Today is St. Patrick's Day, which means some people will undoubtedly be celebrating by hitting the green beer or imbibing other alcoholic beverages.
While you already know it's not wise to drink to excess, we have a couple of videos for you that will explain why. Diane Bunce, professor of chemistry at Catholic University of America in Washington, D.C., and editor for chemical education research for the American Chemical Society's Journal of Chemical Education, recently gave an alcohol-soaked lecture. And by that we mean she imparted a lot of knowledge about alcohol, explaining things like why we get hangovers. Well, why you get hangovers.
The first part of the lecture covers a brief history of alcohol, why alcohol content in bottled liquor is called "proof" (it has to do with the British navy), what determines blood alcohol levels, and what happens at various stages of blood alcohol concentration, from silly behavior to coma and death.
In Part 2, Bunce focuses on the hangover, the unfortunate combination of headache, nausea and fatigue that comes the day after drinking too much. Headaches, she said, may be due to a number of things, including low blood sugar, dehydration, or an allergic reaction to the cogeners, or impurities, in alcohol. Dehydration is a byproduct of drinking, she said, because alcohol interferes with the release of a hormone that causes the kidneys to conserve water. So the more you drink, the more you urinate, the more dehydrated you become, and the worse that headache is.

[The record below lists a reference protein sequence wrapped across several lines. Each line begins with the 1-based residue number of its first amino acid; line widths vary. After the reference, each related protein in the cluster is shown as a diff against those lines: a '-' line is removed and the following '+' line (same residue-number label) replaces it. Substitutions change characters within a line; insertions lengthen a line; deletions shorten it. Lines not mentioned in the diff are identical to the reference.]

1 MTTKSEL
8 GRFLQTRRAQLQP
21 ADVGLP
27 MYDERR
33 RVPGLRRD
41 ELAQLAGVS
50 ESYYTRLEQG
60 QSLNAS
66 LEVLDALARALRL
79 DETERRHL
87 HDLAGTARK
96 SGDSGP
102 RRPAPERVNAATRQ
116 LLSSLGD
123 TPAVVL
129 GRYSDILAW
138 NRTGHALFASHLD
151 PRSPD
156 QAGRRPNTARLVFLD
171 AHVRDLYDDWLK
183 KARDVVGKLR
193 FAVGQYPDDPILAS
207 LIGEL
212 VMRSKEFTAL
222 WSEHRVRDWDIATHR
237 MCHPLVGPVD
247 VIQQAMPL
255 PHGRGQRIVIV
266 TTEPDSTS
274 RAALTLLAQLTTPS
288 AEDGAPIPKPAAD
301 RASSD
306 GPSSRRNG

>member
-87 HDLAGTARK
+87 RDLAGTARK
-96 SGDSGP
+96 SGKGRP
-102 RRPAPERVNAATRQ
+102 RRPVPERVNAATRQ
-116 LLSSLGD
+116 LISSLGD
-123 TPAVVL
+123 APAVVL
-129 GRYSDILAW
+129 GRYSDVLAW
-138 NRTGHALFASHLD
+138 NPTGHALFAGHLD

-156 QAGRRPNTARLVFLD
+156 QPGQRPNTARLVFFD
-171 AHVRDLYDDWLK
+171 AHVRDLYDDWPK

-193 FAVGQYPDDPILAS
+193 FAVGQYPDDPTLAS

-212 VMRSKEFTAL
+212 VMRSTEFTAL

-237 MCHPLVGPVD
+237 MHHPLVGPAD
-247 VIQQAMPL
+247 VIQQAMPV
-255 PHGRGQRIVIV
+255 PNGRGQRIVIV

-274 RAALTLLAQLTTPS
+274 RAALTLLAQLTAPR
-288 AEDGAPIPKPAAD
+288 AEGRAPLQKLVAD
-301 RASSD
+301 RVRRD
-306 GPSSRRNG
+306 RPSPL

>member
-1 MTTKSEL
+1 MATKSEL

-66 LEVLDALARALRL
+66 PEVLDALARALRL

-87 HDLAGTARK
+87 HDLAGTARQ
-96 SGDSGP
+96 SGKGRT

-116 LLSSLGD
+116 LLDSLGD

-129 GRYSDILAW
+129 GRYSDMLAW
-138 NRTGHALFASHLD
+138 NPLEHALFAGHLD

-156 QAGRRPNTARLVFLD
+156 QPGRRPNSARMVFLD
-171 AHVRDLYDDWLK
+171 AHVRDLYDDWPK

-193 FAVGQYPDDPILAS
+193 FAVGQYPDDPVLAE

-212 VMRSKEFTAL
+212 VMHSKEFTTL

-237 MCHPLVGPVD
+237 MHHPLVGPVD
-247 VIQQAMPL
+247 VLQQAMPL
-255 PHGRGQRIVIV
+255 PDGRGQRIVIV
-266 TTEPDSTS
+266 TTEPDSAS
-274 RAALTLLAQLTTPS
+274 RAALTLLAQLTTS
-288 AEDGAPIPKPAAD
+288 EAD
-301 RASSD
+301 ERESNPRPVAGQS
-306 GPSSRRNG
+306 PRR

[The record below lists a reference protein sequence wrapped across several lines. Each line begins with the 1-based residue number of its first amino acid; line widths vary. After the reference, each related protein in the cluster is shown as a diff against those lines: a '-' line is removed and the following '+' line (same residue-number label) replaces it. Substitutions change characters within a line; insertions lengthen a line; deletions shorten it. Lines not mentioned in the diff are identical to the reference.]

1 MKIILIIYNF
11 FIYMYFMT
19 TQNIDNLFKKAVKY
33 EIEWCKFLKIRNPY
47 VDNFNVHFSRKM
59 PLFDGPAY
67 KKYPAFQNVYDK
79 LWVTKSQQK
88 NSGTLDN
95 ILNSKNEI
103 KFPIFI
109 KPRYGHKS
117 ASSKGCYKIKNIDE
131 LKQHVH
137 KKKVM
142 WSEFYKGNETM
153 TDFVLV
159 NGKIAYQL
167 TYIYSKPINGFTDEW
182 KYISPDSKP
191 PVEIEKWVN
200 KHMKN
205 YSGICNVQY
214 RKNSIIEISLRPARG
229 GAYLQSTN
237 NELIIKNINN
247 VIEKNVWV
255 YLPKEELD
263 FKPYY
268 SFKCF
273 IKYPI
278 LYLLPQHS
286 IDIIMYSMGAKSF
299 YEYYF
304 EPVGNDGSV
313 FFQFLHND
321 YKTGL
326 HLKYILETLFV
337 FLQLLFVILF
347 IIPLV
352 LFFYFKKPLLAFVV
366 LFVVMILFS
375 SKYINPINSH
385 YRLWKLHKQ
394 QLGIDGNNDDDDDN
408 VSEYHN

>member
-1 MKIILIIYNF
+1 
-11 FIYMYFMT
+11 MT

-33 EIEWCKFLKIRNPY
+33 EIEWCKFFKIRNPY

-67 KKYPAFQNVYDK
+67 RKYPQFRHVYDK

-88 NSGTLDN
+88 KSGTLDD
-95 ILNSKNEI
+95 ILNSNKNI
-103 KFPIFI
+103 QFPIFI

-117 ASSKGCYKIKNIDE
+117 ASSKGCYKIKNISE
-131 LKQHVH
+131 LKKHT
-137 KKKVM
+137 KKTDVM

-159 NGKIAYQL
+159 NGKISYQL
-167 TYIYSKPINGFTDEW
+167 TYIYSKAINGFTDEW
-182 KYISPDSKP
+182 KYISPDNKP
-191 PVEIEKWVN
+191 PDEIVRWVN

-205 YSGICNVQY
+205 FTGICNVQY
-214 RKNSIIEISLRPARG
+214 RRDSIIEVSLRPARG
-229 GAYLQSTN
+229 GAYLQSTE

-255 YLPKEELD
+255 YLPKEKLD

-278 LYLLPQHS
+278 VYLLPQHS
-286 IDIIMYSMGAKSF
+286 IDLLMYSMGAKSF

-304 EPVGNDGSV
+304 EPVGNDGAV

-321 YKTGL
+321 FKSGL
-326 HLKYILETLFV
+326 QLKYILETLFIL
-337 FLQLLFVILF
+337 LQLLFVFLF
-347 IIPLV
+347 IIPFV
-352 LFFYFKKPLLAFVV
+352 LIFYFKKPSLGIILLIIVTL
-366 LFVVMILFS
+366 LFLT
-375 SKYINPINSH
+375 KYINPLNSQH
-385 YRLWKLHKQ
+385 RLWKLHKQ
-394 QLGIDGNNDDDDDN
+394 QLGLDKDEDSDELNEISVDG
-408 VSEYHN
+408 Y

The nausea comes from the alcohol irritating the mucous lining of the stomach. Drink on an empty stomach and those queasy feelings can be even worse.
The lecture also includes a demonstration of how a Breathalyzer works, and an explanation of what can cause false positives on a Breathalyzer test.
Bunce, if you recall, also gave a lecture last fall on the science of Thanksgiving dinner, including how pop-up meat thermometers work, and why muffins rise. We're not sure if the new stuff will be on the midterm, but you should pay attention just in case.
-- Jeannine Stein